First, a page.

My first toe-dip into the quilting world was 4 place mats for my mom. I had no clue what I was doing, but I certainly used an entire spool of Double-Duty thread with the piecing and quilting (in the ditch when I didn’t know what it was called). After that, my first four quilts were done by check, then I bought an Innova longarm and fell in love! I piece just to have fun stuff to quilt on! If you don’t hate hand work but think that hand quilting takes forever, try using big stitches like sashiko where each stitch is 1/8-1/4″ long. That would be perfect for sitting in the navigator’s seat in an RV.

  6. I enjoy quilting my own quilts. I quilted three 96″ square quilts on a Bernina with a harp space of 6.5″ and a height of 4.5″. The Supreme Slider and gloves make a big difference, but even more important is to have the bed of the machine level with the table, and to support the quilt so it is not hanging down and dragging. If your machine is on a table, build up the surrounding area to the bed of the machine. In the RV, maybe cardboard boxes cut to the correct height and taped together. Eliminate the drag. Use a topstitching needle, 14 or 16. Use a mostly cotton or 80/20 batt. Cotton sticks to cotton. Do not roll your quilt; that log is murder on your shoulders. Instead, fan fold it to the right, puddle it around the needle area and rearrange as needed, i.e., frequently. you can cut the batt into thirds using gentle curves and mark registration marks. Quilt the center to within a few inches of the cut, then fold the fabric back and sew on one side batt piece by hand, or using a zigzag or a triple stitch zz, matching your marks. Carefully pin or spray baste that third of the quilt together and quilt it. Repeat with the final third.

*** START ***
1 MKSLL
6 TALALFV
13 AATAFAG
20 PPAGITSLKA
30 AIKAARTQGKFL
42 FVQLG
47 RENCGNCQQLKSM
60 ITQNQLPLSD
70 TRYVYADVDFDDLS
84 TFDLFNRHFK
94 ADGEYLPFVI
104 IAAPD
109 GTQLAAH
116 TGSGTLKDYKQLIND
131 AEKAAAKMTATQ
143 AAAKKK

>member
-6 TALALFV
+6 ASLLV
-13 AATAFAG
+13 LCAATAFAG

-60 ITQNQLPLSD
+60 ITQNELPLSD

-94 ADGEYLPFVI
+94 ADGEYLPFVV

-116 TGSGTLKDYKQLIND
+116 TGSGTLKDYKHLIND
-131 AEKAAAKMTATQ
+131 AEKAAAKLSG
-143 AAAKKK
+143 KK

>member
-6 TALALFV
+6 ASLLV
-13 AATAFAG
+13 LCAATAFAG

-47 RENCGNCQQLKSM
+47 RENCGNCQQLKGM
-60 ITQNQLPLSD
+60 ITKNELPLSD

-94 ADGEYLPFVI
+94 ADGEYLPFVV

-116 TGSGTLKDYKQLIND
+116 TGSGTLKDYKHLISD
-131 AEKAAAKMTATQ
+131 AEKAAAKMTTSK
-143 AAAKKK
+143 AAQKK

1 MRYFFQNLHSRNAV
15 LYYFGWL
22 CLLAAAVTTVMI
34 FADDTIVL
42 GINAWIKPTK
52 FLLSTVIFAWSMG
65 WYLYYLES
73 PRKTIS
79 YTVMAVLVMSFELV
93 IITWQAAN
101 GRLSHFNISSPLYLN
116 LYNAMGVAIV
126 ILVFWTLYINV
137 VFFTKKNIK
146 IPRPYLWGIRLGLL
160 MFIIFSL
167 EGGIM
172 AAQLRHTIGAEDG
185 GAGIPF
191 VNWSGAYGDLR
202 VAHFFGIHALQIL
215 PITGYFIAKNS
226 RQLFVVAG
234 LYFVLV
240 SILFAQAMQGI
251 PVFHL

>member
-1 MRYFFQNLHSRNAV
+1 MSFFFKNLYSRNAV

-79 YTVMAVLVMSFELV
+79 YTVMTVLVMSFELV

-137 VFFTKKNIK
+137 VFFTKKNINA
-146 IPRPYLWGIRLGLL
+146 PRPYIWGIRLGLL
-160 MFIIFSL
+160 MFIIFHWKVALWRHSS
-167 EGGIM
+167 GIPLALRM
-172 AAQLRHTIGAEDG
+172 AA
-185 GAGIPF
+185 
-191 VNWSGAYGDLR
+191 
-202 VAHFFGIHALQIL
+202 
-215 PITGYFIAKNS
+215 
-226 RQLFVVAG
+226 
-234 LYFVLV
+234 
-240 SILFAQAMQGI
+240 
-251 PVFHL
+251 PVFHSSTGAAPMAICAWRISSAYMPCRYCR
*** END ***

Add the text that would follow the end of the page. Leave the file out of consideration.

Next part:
Many modern quilts are quilted with straight lines, using a walking foot. They look nice.
    I bought a used 17″ Nolting Fun Quilter and frame because my hands hurt after pin basting the quilt. I have 9″ to quilt in and move the quilt back and forth in the frame to quilt larger blocks. Frame quilting takes practice too and challenges your body as much as domestic machine quilting.

  7. Interesting answers. I agree with Candy about preferring the pattern, colors and fabric being the focus of her quilts. I’ve been making smaller quilts and if i quilt them, it’s usually just a meandering type method. If
    i want to quilt a bed size quilt, I might try Joanne’s suggestion of cutting the batting into thirds and quilting the middle first, then attaching the side batting and then proceed with quilting.
    Thanks to all who replied and to Jo for bringing up question.

  8. You are in an RV ????—quilt by hand or quilt by check !! Or only make small wall hanging/table toppers which you can quilt with no hassles on your sewing machine. I just bought an Artistic Quilter SD-16 “sit down” quilting machine–but then I am in a 970 sq ft house :-)

  9. Some quilt shops allow you to “rent” a quilting machine for a certain amount per hour. They may even have a class on how to use their machine. My sister has done that at a quilt shop in Sparta, Wis – Quilt Corner. http://www.quiltcorner.net/ The machine they have is the Handi-Quilter. Check with your local quilt shop to see if they provide this service.

  10. I agree with Deb Mac. If Donna loves the piecing project, just quilt by check. If she loves the quilting (like I do), then it wouldn’t hurt to invest in a machine with a bigger throat. I don’t know how she will fit it in her RV, but I’m sure if it’s important to her, she will find a way!